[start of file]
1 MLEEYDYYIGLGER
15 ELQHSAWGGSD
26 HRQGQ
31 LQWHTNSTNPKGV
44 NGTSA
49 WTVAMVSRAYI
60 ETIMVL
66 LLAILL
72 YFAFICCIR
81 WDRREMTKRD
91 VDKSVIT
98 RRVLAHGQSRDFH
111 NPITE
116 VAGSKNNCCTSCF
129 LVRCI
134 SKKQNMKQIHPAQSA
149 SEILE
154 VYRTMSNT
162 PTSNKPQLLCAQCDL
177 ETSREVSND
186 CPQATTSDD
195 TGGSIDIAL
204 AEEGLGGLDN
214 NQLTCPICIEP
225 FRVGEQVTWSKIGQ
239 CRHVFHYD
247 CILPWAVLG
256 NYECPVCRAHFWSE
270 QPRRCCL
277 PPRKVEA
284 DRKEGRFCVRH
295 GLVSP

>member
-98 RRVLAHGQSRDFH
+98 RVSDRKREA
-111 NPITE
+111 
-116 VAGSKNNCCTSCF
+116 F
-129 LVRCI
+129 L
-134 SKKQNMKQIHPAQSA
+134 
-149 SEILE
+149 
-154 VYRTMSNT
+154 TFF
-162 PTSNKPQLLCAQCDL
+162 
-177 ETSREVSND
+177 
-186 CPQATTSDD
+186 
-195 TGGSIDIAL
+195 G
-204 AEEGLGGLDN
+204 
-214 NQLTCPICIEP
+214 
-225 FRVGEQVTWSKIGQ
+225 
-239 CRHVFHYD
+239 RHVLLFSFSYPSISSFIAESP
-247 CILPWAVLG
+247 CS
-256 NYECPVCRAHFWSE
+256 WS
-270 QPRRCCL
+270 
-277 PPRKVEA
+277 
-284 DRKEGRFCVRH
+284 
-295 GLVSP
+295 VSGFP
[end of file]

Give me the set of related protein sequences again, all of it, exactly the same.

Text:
1 MLEEYDYYIGLGER
15 ELQHSAWGGSD
26 HRQGQ
31 LQWHTNSTNPKGV
44 NGTSA
49 WTVAMVSRAYI
60 ETIMVL
66 LLAILL
72 YFAFICCIR
81 WDRREMTKRD
91 VDKSVIT
98 RRVLAHGQSRDFH
111 NPITE
116 VAGSKNNCCTSCF
129 LVRCI
134 SKKQNMKQIHPAQSA
149 SEILE
154 VYRTMSNT
162 PTSNKPQLLCAQCDL
177 ETSREVSND
186 CPQATTSDD
195 TGGSIDIAL
204 AEEGLGGLDN
214 NQLTCPICIEP
225 FRVGEQVTWSKIGQ
239 CRHVFHYD
247 CILPWAVLG
256 NYECPVCRAHFWSE
270 QPRRCCL
277 PPRKVEA
284 DRKEGRFCVRH
295 GLVSP

>member
-98 RRVLAHGQSRDFH
+98 RVSDRKREA
-111 NPITE
+111 
-116 VAGSKNNCCTSCF
+116 F
-129 LVRCI
+129 L
-134 SKKQNMKQIHPAQSA
+134 
-149 SEILE
+149 
-154 VYRTMSNT
+154 TFF
-162 PTSNKPQLLCAQCDL
+162 
-177 ETSREVSND
+177 
-186 CPQATTSDD
+186 
-195 TGGSIDIAL
+195 G
-204 AEEGLGGLDN
+204 
-214 NQLTCPICIEP
+214 
-225 FRVGEQVTWSKIGQ
+225 
-239 CRHVFHYD
+239 RHVLLFSFSYPSISSFIAESP
-247 CILPWAVLG
+247 CS
-256 NYECPVCRAHFWSE
+256 WS
-270 QPRRCCL
+270 
-277 PPRKVEA
+277 
-284 DRKEGRFCVRH
+284 
-295 GLVSP
+295 VSGFP